Cheshire Life - - At Home -

Look out for docks and this­tles that have come up among seed-packet sow­ings of an­nual mead­ows. If you can’t reach weeds to dig up from sur­round­ing paths, use a bamboo-cane to hold stems to one side to avoid tram­pling while you get in to weed.

Har­vest peas reg­u­larly and thor­oughly re­move all ripe pods. If left to ma­ture new peas won’t form.

Pull weeds by hand from amongst onions – hoe­ing too close dam­ages the roots caus­ing the bulbs to run to flower. If this happens the onions are ed­i­ble, but won’t keep.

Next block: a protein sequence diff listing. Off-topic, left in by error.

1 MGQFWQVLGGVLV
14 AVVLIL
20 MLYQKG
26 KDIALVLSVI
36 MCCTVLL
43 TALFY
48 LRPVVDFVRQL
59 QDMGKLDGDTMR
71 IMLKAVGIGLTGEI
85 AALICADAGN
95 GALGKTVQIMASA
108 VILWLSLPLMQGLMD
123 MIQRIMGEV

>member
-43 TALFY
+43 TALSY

Cut artichokes with a few inches of stem be­fore the gi­ant this­tles open.

Com­frey is a companion plant for your com­post heap. Plant to sup­press weeds on the edge of your kitchen gar­den and the blue blooms will at­tract pol­li­nat­ing bees, while the leaves and stems if cut green can go straight on the heap as a home-grown com­post ac­ti­va­tor. You can also make a fer­til­izer pil­ing the leaves in a bucket and crush­ing un­der a con­crete block. Af­ter a few days a dark elixir runs out that when di­luted

1:10 with wa­ter makes an ex­cel­lent feed for to­ma­toes. The best va­ri­ety is called Bock­ing 14 as it has vig­or­ous leaves, but the flow­ers are ster­ile so don’t spread from seeds.

Com­frey can aid plant growth

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